Since the rise of the hipster, trendy folks have fought hard to stay ahead of the mainstream.  They strive to show off their knowledge of everything trendy by utilizing such statements as, "I knew them before they were popular" or "Their early stuff was so much better".  For just as much time, these discussions have been mostly limited to musicians.

Of course, musicians come and go quite quickly.  It seems almost every week there's a new indie musician made mainstream who thereby loses all credibility within the trend-setters now that they have gained recognition for their art.

The obscure artist is what the hep kids are looking for today and those who are far ahead of the crowd on what's cool have happened across an entire group of artists who linger in obscurity and, even if they were to ever become mainstream, would still never gain such household recognition as Polica, Bon Iver, or Vampire Weekend.  Those artists are the Independent Author.

One thing hipsters find most appealing about artists of the word is that there seems to be a never ending streak of authors entering the marketplace never to see the true spotlight.  And for those select few who do transition to the mainstream, a new phrase has hit the public consciousness, one that has been around for ages, but the hipsters have taken on like a new pair of skinny jeans, "The book was better."

Hipsters today have found a certain kinship with authors, as both groups love to consider themselves as unclassifiable within standard genres and completely unique.  The bohemian lifestyle and ultimately unwashed appearance actually tend to make it difficult for outsiders to tell the difference between the two collectives.

Here, I present some of the most obscure, but brilliant artists, on the scene today, certain to give you a sense of pride when you show your series 1 kindle to your friends and state you got their e-autograph.

Ken Mooney:
His debut novel, Godhead, is like someone decided to take the popular Friends franchise and throw in the gods and goddesses of Greek mythology.  A beautiful mash-up of genres which manages to take demi-gods and make them personable, while also showing that they're willing to rock out when necessary.

Claire C. Riley:
One might be concerned with the impending season of trick-or-treat and the rise in popularity of monsters through shows like Walking Dead and True Blood, that someone like the queen of monsters might be too close to mainstream to hedge your entire hipster persona on.  And you might be right.  She's hot right now and shows no signs of stopping.  Yet, the author of the vampiric Limerence series and the undead Odium saga securely places her within the ranks of the indie authors unwilling to conform to sparkling monsters or happy endings.  In fact, when reading through her Odium series, you could be forgiven for thinking that this series is nothing more than the dragged out death of every single person in the books.  As long as obscure authors like George R R Martin don't become mainstream, I'm pretty sure we can be safe in assuming that people who kill off beloved characters will never see the light of day.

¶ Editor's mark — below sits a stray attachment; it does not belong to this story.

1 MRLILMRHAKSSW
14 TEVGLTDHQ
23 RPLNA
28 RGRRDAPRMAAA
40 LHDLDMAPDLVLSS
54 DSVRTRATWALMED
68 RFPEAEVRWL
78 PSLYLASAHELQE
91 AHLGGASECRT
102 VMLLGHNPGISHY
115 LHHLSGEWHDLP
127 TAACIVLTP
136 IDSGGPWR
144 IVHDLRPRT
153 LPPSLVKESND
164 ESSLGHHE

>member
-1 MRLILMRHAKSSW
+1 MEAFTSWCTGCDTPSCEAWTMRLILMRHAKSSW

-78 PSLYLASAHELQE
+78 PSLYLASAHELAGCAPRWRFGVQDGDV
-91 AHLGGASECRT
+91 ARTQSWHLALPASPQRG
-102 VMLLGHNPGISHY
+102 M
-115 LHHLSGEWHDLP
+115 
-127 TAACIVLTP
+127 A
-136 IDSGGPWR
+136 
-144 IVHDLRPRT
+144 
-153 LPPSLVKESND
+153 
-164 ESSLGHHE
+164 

Scott Butcher:
Talking birds and political fairies.  Need I say more?  An Eagle's Heart caused me to realize how the sudden appearance of bluejays in my yard was related to the disappearance of crows.  Now that's obscure!

Angelika Rust:
A German author writing in English!  That tidbit alone is sure to make you a blast at parties.  And when you add in how her series, Ratpaths, is based on Italian culture, you'll quickly find this is nothing like what your mom and dad are reading.  And definitely not what you're going to find those vapid Britney Spears wannabes poking their nose out of when sunning themselves on the beach.  This is some purely out-there stuff which is certain to impress your friends.  And don't even get me started on her humorous book about depression...

 

And this is just a start to the many names I can give you of wordsmiths you'll have a hard time finding on any bestsellers lists.  That's not because their work doesn't warrant it, but simply because they have the foresight to stay obscure enough to cater to you, the hipster elite, who can't wait to have a new unknown name to drop at parties.

Go ahead, you know  you want to...

 

Published by Adam Oster